net filters, pro and con

sunday, november 20, 2005

regarding "libraries struggle in age of net smut" (page a-1, nov. 13):

as a teenager living in a technological age, i believe that blocking information in public libraries would strip me of the most positive tool given to my generation. public libraries are meant for the public. anyone should be able to use them to get any type of information.

the new federal law withholding federal funds to libraries that do not install content filters on their computers could prevent a student from getting internet material on breast cancer. content filters would block searches that contain the word breast.

i understand that some people misuse the internet. but that should not mean that everyone else should be punished.

for me, the library is a sanctuary - a place to do my work and get away from the quotidian distractions in my life: television, friends and even my home computer, which is full of instant messaging programs. i urge others to speak out against the blocking of information from this sanctuary.

leigh sullivan

wayne, nov. 14

regarding "libraries struggle in age of net smut" (page a-1, nov. 13):

librarians are perpetuating a myth when they say they are not responsible for the library collection and the porn-laden materials available. try asking yourself if you are allowed such freedom. imagine telling your readers it makes no difference what your newspaper prints and displays in its ads or other features. if your paper wants to print porn, that's ok because it is up to the public to "police" themselves.

librarians are public servants, and like all other public officials are answerable to the taxpayers whose money they use. we need to call these public servants to task.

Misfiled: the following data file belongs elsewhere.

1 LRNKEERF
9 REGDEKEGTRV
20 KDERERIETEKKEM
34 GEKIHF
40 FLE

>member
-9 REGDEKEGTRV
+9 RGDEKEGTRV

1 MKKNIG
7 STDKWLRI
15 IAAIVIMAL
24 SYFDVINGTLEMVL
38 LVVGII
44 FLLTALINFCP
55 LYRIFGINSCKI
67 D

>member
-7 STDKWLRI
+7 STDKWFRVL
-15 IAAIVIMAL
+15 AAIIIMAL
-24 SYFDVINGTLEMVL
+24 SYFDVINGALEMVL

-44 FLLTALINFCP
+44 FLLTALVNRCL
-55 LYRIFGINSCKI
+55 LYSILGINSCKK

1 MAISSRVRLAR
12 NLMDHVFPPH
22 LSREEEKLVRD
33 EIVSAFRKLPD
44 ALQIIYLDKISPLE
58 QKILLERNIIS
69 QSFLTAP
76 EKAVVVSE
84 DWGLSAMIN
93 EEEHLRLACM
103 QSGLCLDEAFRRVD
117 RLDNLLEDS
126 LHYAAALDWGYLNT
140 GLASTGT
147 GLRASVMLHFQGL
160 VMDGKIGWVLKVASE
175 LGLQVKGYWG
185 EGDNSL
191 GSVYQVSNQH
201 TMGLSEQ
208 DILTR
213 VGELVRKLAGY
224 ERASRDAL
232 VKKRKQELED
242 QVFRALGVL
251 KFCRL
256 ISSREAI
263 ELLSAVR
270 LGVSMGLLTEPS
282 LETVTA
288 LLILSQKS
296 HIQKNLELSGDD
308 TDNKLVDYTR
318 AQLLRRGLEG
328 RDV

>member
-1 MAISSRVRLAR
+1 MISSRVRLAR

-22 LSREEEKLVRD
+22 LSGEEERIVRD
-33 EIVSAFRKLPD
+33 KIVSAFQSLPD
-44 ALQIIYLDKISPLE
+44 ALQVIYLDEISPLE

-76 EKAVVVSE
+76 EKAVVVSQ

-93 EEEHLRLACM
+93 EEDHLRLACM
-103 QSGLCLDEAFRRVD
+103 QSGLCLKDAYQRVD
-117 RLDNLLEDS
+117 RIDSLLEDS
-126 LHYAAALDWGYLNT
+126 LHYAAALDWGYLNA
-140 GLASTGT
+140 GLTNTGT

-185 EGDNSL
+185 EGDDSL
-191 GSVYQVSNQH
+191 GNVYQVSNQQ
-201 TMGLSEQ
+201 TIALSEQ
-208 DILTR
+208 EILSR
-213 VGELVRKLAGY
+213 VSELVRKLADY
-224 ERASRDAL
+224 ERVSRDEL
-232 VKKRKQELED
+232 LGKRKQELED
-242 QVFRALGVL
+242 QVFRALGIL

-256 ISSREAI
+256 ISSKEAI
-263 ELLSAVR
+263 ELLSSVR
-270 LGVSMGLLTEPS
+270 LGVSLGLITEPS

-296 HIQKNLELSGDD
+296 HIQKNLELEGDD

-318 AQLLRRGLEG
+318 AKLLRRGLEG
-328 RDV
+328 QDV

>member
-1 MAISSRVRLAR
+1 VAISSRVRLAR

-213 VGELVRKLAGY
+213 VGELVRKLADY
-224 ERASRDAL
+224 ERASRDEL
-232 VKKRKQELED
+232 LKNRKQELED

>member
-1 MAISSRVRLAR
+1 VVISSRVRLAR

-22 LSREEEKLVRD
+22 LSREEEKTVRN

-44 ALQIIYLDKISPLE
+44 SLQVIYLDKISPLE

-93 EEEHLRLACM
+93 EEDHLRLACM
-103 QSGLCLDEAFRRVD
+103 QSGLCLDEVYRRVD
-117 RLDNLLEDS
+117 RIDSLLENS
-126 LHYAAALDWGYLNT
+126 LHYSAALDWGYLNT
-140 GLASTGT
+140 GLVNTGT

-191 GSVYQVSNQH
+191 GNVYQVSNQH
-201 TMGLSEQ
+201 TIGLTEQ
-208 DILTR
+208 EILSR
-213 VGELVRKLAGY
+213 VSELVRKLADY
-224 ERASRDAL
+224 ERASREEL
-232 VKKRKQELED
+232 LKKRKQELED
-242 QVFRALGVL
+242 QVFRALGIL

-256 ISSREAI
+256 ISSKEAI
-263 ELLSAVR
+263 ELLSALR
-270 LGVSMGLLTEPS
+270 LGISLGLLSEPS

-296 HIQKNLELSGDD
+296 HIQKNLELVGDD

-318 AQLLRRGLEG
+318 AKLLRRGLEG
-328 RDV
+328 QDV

the first amendment was never intended to allow or protect pornography in the marketplace of ideas. the intent of the founding fathers was to protect political dissent and the full expression of religious beliefs.

lawlessness is being advocated by those who claim libraries are merely book warehouses and librarians are not answerable to the public. such freedom without limits is a license to destroy.

nancy m. czerwiec

oak lawn, ill., nov. 14

the writer is a former library board member.

teaneck councilman and library board member paul ostrow has it right when he says libraries should consider filtering the internet. and he is correct about looking after the safety of children.

no solution of any kind in any area will ensure the complete safety of children. but filtering all library computers will greatly reduce the inappropriate information children might otherwise see.

perhaps more important, filtering all computers will greatly reduce the chances of adults using the computers inappropriately and injuring children, as was the case in montvale where a man was arrested in the borough's public library.

however, ostrow and other like-minded people will need all the support they can get when they come up against librarians who have very different interests.

i'm not sure librarians often are entirely interested in children's safety. judith krug, director of the american library association's office for intellectual freedom, said: "i get very concerned when we start hearing people who want to convert this country into a safe place for children." and in its so-called library bill of rights, the ala says that age may not be used as a reason to discriminate against children viewing anything they want.

local librarians, unfortunately, often follow ala guidelines that advise them to hide the truth from the public with non-incendiary language. for example, instead of speaking about the library bill of rights, they are advised to use the phrase "freedom of choice."

the suggestion is on display in the record's article. "Ÿ'filters are dumb,' said juliette sobon, director of the washington township library." now if filters were that bad, does anyone think the u.s. supreme court would have wasted its time deciding filters are constitutional?

community standards should hold sway, not those of the ala.


chatham, nov. 14

the writer is associated with plan2succeed, a citizen's group seeking to undo american library association influence of public library management.


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